Our final step is working with insurance companies to negotiate procedures and reimbursement. At this point we have defined: if we have the patient population; if we have the surgical specialist(s) on staff; if we can deliver appropriate discharge and home pain management care; if we have the resources to provide full service of care consult through post-op recovery and if all of this is fiscally possible.

Q: Which specialties are hardest to add? Easiest to add? Why?
Mr. Kamps: In my experience the most difficult specialties are those with lots of instruments and implants. The issue tends to be centered around the need to get different sets for the same procedure. This happens due to the different approaches and training each surgeon takes. Of course, these specialties are often very rewarding to add to a center and should not be shied away from by any administrator. In fact, having a meeting with all the surgeons prior to buying anything and putting the instruments into their hands can save a lot of questions later.

Q: Is there anything of which ASCs adding new specialties should be aware?
Mr. Kamps: Find out what your reimbursements are before moving forward.  A simple return on investment goes a long way in providing information to your board on whether the new specialty is worth the money and time needed to get the specialty running.

Ms. Martin: Fully investigate current reimbursement contracts that are in place and whether the specific specialty or procedures were addressed under current reimbursement contracts.

Ms. Yuva: Is this a best practice for the patient? Will this be an affordable service line? This needs to be clearly vetted prior to moving forward. A poor specialty mix can be financially harmful to ASCs, depending on their specialty mix and contracts. In addition, OR time, surgeon case time, total cost of capital equipment and instrumentation, possible implant cost, reimbursement, staff support in education and surgeon needs also need to be considered.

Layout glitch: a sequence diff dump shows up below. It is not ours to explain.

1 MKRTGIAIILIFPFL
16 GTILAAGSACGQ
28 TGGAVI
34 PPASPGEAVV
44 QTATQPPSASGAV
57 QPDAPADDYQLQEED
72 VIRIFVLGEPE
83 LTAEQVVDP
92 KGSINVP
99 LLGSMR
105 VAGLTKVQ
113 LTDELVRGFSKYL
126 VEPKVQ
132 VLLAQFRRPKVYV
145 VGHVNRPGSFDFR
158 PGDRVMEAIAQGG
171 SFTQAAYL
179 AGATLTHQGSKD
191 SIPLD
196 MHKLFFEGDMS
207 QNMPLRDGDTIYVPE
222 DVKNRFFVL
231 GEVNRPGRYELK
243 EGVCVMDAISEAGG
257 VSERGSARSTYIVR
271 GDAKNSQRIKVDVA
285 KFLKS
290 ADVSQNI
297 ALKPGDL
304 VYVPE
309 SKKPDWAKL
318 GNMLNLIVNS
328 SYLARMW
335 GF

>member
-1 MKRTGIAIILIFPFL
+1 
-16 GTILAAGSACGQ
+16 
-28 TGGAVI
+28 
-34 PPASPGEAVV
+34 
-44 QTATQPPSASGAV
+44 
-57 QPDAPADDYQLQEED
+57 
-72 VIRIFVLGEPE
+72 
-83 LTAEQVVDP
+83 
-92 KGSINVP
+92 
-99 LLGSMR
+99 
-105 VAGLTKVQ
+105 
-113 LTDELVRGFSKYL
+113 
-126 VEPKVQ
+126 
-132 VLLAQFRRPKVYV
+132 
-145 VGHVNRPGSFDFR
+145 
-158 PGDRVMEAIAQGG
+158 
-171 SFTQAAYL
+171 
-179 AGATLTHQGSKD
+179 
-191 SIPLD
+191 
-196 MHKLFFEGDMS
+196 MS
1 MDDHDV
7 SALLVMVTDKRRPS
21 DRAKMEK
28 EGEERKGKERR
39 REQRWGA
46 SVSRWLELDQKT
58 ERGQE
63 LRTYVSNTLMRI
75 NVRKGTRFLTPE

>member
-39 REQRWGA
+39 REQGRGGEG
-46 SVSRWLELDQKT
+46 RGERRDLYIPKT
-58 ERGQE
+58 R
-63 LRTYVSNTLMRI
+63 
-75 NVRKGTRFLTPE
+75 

Q: As an administrator, what is your best piece of advice for an ASC adding a new specialty?
Mr. Kamps: Communicate. Over-communicate. Be sure to talk to each of the staff involved in making the new specialty a success, every day if possible. Make a list of tasks and set up a timetable to achieve the tasks. Update your surgeons and board on the progress you are making and the hurdles you are encountering. 

Ms. Martin: I would recommend introducing the idea early to everyone (staff, physicians, board members, etc.) Resistance is common with any change, and in addressing the concerns that come up, this will allow time to research, implement methods to address concerns, help people with concerns, get involved in the process of working through the challenges and get comfortable with the change that is being considered and implemented. Never underestimate the amount of time that is needed to generate the support needed to make a change like this to your facility.

Ms. Yuva: Overprepare. We represent a fairly conservative medical practice, and we are allowed the time and resources to be well prepared to deliver excellent care to our patients, as well as our medical and clinical staff. Make sure your medical staff is invested and involved in the program development as well.

More Articles on Turnarounds:
3 Tips for Emotionally Intelligent Management
Could ASCs Lose Their Competitive Pricing Advantage?
6 Articles on Physician Compensation